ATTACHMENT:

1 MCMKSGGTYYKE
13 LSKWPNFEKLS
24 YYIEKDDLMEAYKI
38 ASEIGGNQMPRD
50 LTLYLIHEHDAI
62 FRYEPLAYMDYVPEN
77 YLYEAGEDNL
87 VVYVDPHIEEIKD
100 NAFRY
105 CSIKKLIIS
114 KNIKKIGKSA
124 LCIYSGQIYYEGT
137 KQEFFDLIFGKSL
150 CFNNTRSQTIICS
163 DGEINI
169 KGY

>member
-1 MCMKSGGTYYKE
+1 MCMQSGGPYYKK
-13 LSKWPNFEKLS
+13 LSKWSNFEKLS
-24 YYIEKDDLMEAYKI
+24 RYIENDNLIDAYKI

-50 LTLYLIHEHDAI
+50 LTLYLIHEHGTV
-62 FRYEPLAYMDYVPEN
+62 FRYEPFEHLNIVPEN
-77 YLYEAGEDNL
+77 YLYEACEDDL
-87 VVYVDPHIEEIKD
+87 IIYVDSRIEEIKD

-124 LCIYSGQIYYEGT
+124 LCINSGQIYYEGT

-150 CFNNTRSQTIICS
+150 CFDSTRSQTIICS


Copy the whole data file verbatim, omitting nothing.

1 MCMKSGGTYYKE
13 LSKWPNFEKLS
24 YYIEKDDLMEAYKI
38 ASEIGGNQMPRD
50 LTLYLIHEHDAI
62 FRYEPLAYMDYVPEN
77 YLYEAGEDNL
87 VVYVDPHIEEIKD
100 NAFRY
105 CSIKKLIIS
114 KNIKKIGKSA
124 LCIYSGQIYYEGT
137 KQEFFDLIFGKSL
150 CFNNTRSQTIICS
163 DGEINI
169 KGY

>member
-1 MCMKSGGTYYKE
+1 MCMQSGGPYYKK
-13 LSKWPNFEKLS
+13 LSKWSNFEKLS
-24 YYIEKDDLMEAYKI
+24 RYIENDNLIDAYKI

-50 LTLYLIHEHDAI
+50 LTLYLIHEHGTV
-62 FRYEPLAYMDYVPEN
+62 FRYEPFEHLNIVPEN
-77 YLYEAGEDNL
+77 YLYEACEDDL
-87 VVYVDPHIEEIKD
+87 IIYVDSRIEEIKD

-124 LCIYSGQIYYEGT
+124 LCINSGQIYYEGT

-150 CFNNTRSQTIICS
+150 CFDSTRSQTIICS